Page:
The National Disaster Management Authority of India reports that floods during the monsoon season affect an average of 32 million people annually in the country.
The Indian Road Congress estimates that around 1,000 people die every year due to monsoon-related road accidents. Slippery roads and poor visibility during heavy rainfall primarily cause these accidents.

Public Health
The Indian Ministry of Health and Family Welfare reports that waterborne diseases like cholera and typhoid increase during the monsoon season. These diseases affect millions of people annually.
According to the World Health Organization (WHO), India accounts for a significant proportion of global cases of dengue fever. Outbreaks often occur during and after the monsoon season.

Insurance and Disaster Management:
The Insurance Regulatory and Development Authority of India (IRDAI) states that natural disasters, including floods and cyclones, accounted for over $15 billion in insured losses in India between 2000 and 2020.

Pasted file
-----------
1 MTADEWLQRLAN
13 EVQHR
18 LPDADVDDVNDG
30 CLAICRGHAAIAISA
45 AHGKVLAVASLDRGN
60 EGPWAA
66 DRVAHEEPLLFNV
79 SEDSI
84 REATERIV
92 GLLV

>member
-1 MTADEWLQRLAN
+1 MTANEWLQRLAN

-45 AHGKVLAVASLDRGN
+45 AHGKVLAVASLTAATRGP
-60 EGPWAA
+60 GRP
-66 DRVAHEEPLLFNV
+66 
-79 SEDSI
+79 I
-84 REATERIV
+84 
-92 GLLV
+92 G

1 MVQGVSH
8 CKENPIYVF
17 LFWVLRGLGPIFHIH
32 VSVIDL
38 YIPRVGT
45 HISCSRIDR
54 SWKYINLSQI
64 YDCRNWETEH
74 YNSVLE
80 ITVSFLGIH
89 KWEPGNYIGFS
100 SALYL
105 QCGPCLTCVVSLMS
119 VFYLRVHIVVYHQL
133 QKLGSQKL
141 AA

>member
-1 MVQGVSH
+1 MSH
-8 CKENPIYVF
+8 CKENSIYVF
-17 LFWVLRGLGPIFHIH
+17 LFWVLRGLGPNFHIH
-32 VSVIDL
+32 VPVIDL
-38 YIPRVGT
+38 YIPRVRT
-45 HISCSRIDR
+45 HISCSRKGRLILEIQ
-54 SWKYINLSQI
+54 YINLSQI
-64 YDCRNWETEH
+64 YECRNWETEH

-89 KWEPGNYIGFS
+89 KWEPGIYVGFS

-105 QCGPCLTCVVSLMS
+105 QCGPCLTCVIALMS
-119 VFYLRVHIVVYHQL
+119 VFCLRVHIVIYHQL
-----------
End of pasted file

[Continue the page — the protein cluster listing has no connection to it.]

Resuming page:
The National Disaster Management Authority of India coordinates relief efforts during monsoon-related disasters, providing assistance to affected individuals and communities.
These statistics underscore the significant impact of the monsoon season on various sectors in India. They highlight the importance of effective management strategies. These strategies aim to mitigate risks and build resilience.

As South Asia prepares for the upcoming monsoon season, governments, stakeholders, and communities must pay attention to forecasts and insights. Agencies like Skymet Weather provide valuable information. This information helps in planning and preparedness. It allows for proactive measures to mitigate risks and maximize opportunities.

By understanding and preparing for the multifaceted impacts of the monsoon across agriculture, economy, water resources, infrastructure, public health, and disaster management, nations can enhance their resilience. They can effectively navigate the challenges and opportunities that accompany this vital natural phenomenon.